Is there really a driver shortage? Driver shortage series, Part 3

Updated Nov 27, 2019

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Note: This is the final part of a three-part series that examines the trucking industry’s driver shortage and the impact it is having and will have on fleets, shippers, drivers, rates, capacity and the industry as a whole. Click here to see Part 1, which is an introduction to the series and details how shippers are preparing for a capacity crunch. Click here to see Part 2, which breaks down the challenges trucking companies face in finding qualified drivers.

Maybe, maybe not

The exception to the driver shortage rule could be small carriers, says David Owen, president of the National Association of Small Trucking Companies.

“We don’t have a driver shortage yet, but if the end result of CSA is to imply that 35 percent of drivers are always fatigued, unsafe or unfit, it won’t take many cycles to have to come up with a robot for a driver,” Owen says. “It’s a self-created shortage by the agency. I don’t know if that was their goal.”

At small truckload fleets, the turnover rate rose to 82 percent in the first quarter of 2013 from 76 percent in the 2012 fourth quarter, ATA reported. Turnover at small truckload fleets in the third quarter of 2012 was 94 percent.

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But Owen questions the validity and value of driver turnover data as it pertains to small trucking companies, where losing just one driver can result in a big number. More to the point, the smaller carriers in the organization report the lowest turnover rates – about 15 percent – and the rate climbs with the fleet’s size.

“A lot of my members say they turn ’em over when they want to,” Owen says. “The problem for the large fleets is they can find guys – they just can’t keep them. They don’t keep them because they cannot get them home every weekend and get consistent miles. It was true before, and it’s true now.”

The small carriers, Owen adds, routinely receive applications from qualified drivers, but they don’t have open trucks.

“It’s a different mindset down here,” he says.

Likewise, many owner-operators are skeptical about company claims of a driver shortage, says Todd Spencer, executive vice president of the Owner-Operator Independent Drivers Association.

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“A tight driver market would mean better pay, better rates, better service in the loading and unloading environment,” he says. “It would include things that would encourage retention and recognize years of safe driving. If we had a tight driver market, you would see those things.”

Instead, he says, “There’s sort of a myth that floats around that because companies buy more trucks than they have drivers for, then they have a driver shortage. That’s not a shortage. When a third or more shippers say they’re having a hard time finding trucks, then we have a shortage.”

As for truck rates and driver wages, Spencer says the rise of the transportation broker has taken money out of the pockets of carriers and truck drivers alike.

“We have a surplus of people who have recognized the way to make money in trucking is not in operating the truck – it is in arranging transportation,” he says. “They are taking a slice out of the middle. They’ve skewed the revenue stream to where there’s not really enough to encourage people to view driving as a career. It’s not good.”

Lessons learned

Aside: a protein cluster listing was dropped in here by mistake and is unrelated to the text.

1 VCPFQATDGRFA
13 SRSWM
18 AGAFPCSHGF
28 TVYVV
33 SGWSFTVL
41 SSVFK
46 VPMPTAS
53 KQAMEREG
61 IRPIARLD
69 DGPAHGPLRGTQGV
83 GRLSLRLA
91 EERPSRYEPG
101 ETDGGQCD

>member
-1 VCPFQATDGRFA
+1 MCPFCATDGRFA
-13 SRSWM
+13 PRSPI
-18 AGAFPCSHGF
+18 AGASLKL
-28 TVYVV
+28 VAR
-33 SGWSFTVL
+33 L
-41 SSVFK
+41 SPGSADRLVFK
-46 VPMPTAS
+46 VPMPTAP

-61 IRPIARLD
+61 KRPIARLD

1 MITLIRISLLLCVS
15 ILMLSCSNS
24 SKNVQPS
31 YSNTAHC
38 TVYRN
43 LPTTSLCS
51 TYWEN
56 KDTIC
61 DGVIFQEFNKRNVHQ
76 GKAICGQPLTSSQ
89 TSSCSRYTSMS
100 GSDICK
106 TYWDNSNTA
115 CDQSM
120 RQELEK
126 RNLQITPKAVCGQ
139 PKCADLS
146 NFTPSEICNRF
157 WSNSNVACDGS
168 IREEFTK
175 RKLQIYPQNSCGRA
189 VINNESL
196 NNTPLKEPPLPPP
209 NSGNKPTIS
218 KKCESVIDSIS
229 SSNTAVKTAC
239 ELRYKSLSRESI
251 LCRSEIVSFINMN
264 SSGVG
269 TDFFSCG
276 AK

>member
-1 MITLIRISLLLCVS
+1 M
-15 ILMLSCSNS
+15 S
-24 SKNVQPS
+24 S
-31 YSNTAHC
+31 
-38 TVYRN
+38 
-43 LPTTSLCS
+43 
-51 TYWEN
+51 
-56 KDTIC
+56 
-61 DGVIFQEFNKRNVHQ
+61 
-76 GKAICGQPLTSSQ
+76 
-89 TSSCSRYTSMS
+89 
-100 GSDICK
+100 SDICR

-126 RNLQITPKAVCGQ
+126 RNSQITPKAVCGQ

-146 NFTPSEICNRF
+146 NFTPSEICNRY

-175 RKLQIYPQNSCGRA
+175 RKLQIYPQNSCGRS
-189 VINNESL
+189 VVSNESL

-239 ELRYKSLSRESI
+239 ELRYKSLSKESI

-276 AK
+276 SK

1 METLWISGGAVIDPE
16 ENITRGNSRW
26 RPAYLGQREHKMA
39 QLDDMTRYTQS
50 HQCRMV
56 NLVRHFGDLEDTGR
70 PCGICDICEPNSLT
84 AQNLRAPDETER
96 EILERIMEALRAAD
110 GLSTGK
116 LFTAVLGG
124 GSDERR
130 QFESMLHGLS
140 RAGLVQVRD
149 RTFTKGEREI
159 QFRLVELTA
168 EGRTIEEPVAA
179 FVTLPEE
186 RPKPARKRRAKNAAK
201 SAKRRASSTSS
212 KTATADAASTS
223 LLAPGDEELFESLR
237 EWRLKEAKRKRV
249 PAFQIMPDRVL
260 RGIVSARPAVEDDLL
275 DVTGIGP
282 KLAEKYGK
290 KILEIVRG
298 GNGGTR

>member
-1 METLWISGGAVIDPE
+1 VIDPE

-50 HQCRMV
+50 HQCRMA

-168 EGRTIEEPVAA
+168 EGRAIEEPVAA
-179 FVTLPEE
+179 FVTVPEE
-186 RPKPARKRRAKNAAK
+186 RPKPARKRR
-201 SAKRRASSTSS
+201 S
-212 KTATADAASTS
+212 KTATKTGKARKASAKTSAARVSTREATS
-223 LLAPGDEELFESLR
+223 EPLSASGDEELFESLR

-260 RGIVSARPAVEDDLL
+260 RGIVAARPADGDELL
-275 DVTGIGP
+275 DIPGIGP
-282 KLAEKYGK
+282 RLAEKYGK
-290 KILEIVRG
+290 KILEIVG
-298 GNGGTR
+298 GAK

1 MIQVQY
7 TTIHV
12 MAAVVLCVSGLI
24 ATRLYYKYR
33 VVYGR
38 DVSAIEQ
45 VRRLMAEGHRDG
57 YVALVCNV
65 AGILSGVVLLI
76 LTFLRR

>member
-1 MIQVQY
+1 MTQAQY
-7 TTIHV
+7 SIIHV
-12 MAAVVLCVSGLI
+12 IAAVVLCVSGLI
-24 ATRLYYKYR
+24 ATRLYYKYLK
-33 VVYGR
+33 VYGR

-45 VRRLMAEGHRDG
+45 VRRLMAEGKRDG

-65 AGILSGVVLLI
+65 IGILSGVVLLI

Carrier management seems to have learned some hard lessons – at least those truckers who survived the recession, says Noël  Perry, with FTR Consulting Group. Along with anecdotal evidence, his analysis of new truck purchases confirms that carrier management is being careful with discretionary spending.

“Trucking executives are much more conservative than they’ve been in the past,” Perry says. “They’ve been very conservative with respect to capacity, and very conservative with hiring drivers.”

And that’s a good thing, adds Tom Kretsinger Jr., president and chief operating officer of American Central Transport and current chairman of the Truckload Carriers Association.

“Historically, the first time truckers get a little bit of leverage, they decide they want to grow, and then they buy some trucks, and that solves the problem,” Kretsinger says. “A lot of those folks went broke during the recession, and the ones that are still around are a little smarter. I think a lot of us are really zeroed in on how we can get more profits with all the risk and borrowing and potential lawsuits we have to put up with. How can we stabilize our drivers so they’re not churning at 80, 90, 100 percent or more per year? That’s the smart play.”

The importance of driver recruiting, training and retention is “the universal issue in trucking that everyone agrees on,” Kretsinger says. “The problem isn’t with quantity – it’s with quality.

“Things have changed,” he says. “It used to be that just a few people would want to hire the best drivers and pay them. Now everyone wants the best drivers. If you’re a good driver with a good record, there’s a pretty high demand for you. The problem is there are not a lot of guys out there. For every one of those, there’s 10 that don’t look that good.”

And the “good” news, while an immediate challenge, is that the shortage of skilled drivers indeed will keep a lid on capacity.

“If we go to 2.5 or 3 percent GDP growth, it doesn’t sound like a freight train, but I don’t think there will be enough trucks on the road to haul the freight,” Kretsinger says. “Looking at the skill it takes and the sacrifice, a truck driver should be worth a lot more money in a logical world. But we’re not in a logical world– we’re in a supply-and-demand world. The pendulum will swing at some point.”